Yep. I have not taken a single picture of the outside of another church in Savona. I’ll have to rectify that little situation pretty soon here.

Also, the Mall.

Smart wheels front and back. Suck it, America.

You get a cart at the entrance and use it throughout the mall. But how do you go from one floor to another, you might ask?

Magic ramp-scalator, that's how.

I think it uses magnets. And if you are wondering what is in the big bag, that would be my backpack. A man is being paid to stand at the entrance to the grocery store and zip-tie people’s things into big plastic bags. I hope the savings in less shoplifting make up for that guy’s pay and benefits. Or, maybe I don’t, considering the hassle. Oh right, the Italian equivalent to a Wal-Mart is actually inside the mall here.

I guess there is no copyright on American military branches. Cue these assholes.

They apparently sell jeans and outdoor apparel.

The legal drinking age in the vast majority of Italy is 16. But beer is in vending machines.

If you can read it, on the last can in the bottom row, "Birra Moretti." I'm sure you can figure it out.

This was pretty close to a cashier, so I guess she could stop somebody who looked a little young. Still, they got us beat by five years in the drinking department.

I was finally yelled at by a cop for biking on the sidewalk a few days ago. I guess I’ll have to do it the legal way and risk life and limb with these maniacs on scooters. Although, it’s pretty awesome when you can bike as fast as others are able to drive, which is the case pretty often. Still. there was obviously very little planning put into the city’s streets way back when, and a lot of them being one-way doesn’t make it any better. I guess I’ll have to just get used to biking in circles.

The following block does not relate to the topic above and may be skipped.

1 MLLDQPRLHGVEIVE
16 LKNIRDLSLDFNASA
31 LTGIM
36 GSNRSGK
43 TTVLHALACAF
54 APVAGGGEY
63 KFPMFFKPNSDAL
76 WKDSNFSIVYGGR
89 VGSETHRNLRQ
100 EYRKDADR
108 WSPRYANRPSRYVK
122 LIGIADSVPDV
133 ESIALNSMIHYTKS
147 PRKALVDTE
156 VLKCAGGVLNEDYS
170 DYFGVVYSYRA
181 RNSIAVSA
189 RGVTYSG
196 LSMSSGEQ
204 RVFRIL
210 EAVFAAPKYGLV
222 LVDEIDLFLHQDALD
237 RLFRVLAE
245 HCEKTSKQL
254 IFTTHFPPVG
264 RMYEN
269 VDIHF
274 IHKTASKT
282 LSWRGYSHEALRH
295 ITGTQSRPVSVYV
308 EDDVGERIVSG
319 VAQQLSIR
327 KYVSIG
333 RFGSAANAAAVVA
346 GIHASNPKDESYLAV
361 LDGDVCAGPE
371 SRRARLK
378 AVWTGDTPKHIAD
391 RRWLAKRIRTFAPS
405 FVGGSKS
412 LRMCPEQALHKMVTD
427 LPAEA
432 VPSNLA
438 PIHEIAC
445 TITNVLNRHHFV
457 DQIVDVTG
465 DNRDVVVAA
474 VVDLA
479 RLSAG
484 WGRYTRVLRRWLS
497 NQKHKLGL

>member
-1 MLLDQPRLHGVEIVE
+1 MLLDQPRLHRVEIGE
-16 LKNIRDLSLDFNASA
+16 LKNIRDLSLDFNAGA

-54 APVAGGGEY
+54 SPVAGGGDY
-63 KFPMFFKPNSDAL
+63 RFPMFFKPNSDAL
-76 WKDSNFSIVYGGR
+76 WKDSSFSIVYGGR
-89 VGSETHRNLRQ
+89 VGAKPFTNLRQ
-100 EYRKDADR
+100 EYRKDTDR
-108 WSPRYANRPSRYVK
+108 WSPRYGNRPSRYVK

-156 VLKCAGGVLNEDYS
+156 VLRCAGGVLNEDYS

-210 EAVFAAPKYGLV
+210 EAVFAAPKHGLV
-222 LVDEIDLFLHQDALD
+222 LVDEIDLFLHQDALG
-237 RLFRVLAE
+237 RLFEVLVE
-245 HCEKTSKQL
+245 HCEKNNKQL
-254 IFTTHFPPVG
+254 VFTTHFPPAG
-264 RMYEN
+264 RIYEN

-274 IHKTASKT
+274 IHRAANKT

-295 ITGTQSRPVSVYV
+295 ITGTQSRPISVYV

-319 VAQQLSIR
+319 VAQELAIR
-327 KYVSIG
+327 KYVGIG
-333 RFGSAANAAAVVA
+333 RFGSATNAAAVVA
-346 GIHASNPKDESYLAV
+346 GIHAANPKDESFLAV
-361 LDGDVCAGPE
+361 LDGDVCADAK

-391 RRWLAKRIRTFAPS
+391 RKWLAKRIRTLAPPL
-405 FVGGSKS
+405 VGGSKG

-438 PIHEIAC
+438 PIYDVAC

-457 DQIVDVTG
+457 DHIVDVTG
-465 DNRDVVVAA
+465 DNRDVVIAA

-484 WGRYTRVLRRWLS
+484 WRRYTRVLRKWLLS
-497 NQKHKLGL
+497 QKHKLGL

Battery is about to die, so it’s time I got some food.


6 Comments on “Man vs. Culture, Episode 1”

  1. Alli Santer says:

    Hahaha, Zack, keep this up. It’s hilarious.

    -Alli

  2. Dad says:

    Ditto what Alli just replied. Good reading.

    Dad

  3. Lucinda says:

    I laughed so hard at one point I cried, especially on the, “Have another church.” I so loved the ramp-scalator too! The pictures you are taking are great! Which camera are you using, (I’m just curious). You are coming up with a great variety too. Take care:)

    ~Luci

  4. Mary Anne Crickard says:

    Hey Zack! Sounds like you are enjoying your Italian adventure so far! I am too!!! Heck you’re a natural at this blog stuff, even your speling is good 🙂 🙂 :-). Looks like you might have to delve into the Rosetta Stone if you can’t find that Italian class soon. It must suck to never know what people are saying to you. Wait, what am I talking about? I live with Leo and we never know what he’s talking about and he actually speaks English (well at least I think that’s what it is) Looking forward to hearing about your work and studies and about some of the people you’ve met and what they do. Take good care, I’ll check in later, your friend, MaryAnne.